"These bodies are difficult to identify. They could be the bodies of foreign hostages or Algerians or terrorists," the official said.

In addition, a wounded Romanian who had been evacuated died, raising the overall death toll to at least 81.

"Now, of course, people will ask questions about the Algerian response to these events, but I would just say that the responsibility for these deaths lies squarely with the terrorists who launched a vicious and cowardly attack," British Prime Minister David Cameron said. Three Britons were killed and another three were feared dead.

The dead were also known to include American, Filipino and French workers. Algerian authorities said 685 of their citizens, the backbone of the workforce, escaped without saying how many may have died. More than two dozen foreigners were unaccounted for.

It was unclear whether anyone was rescued in the final assault on the complex, which is run by the Algerian state oil company along with BP and Norway's Statoil.

Authorities said the bloody takeover was carried out Wednesday by 32 men from six countries, under the command from afar of the one-eyed Algerian bandit Moktar Belmoktar, founder of the Masked Brigade, based in neighboring Mali. The attacking force called itself "Those Who Sign in Blood."

The militants initially said the operation was payback for French military intervention in neighboring Mali, where al-Qaida-linked rebels are on the march, but later they said it was two months in the planning, long before France sent in troops.

Armed with heavy machine guns, rocket launchers, missiles and grenades, the militants singled out foreign workers at the plant, killing some of them on the spot and attaching explosive belts to others.

Algeria's tough and uncompromising response to the crisis was typical of its take-no-prisoners approach in confronting terrorists, favoring military action over negotiation. Algerian military forces, backed by attack helicopters, launched two assaults on the plant, the first one on Thursday.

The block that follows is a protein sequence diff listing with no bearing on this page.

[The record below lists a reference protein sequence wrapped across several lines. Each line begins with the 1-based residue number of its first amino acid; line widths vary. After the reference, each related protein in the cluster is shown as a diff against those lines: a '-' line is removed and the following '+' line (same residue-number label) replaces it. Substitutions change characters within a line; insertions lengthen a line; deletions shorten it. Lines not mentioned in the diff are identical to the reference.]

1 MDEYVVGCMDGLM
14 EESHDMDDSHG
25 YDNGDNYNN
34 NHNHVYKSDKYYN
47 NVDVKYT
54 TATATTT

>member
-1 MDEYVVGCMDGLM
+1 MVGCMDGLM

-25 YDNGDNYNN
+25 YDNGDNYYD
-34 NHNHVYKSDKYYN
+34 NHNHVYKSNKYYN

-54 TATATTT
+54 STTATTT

The militants had "decided to succeed in the operation as planned, to blow up the gas complex and kill all the hostages," Algerian Communications Minister Mohamed Said said in a state radio interview.

The Masked Brigade claimed responsibility for the attack in the name of al-Qaida, according to a video obtained by a Mauritania-based website that sometimes carries messages of jihadists.

An audio recording of Algerian security forces speaking with the head of the kidnappers, Abdel Rahman al-Nigiri, on the second day of the drama indicated the hostage-takers were trying to organize a prisoner swap.

"You see our demands are so easy, so easy if you want to negotiate with us," al-Nigiri said in the recording broadcast by Algerian television. "We want the prisoners you have, the comrades who were arrested and imprisoned 15 years ago. We want 100 of them."

In another phone call, al-Nigiri said that half the militants had been killed by the Algerian army on Thursday and that he was ready to blow up the remaining hostages if security forces attacked again.

SITE Intelligence Group, which monitors videos from radicals, posted one showing al-Nigiri with what appeared to be an explosive belt around his waist.

The Algerians' use of forced raised an international outcry from some countries worried about their citizens.

But French Foreign Minister Laurent Fabius said Sunday on French television: "The terrorists ... they're the ones to blame."

David Plouffe, a senior adviser to President Barack Obama, said that al-Qaida and al-Qaida-affiliated groups remain a threat in North Africa and other parts of the world, and that the U.S. is determined to help other countries destroy those networks.

Speaking on "Fox News Sunday," Plouffe said the tragedy in Algeria shows once again "that all across the globe countries are threatened by terrorists who will use civilians to try and advance their twisted and sick agenda."

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Elaine Ganley and Lori Hinnant in Paris contributed to this report.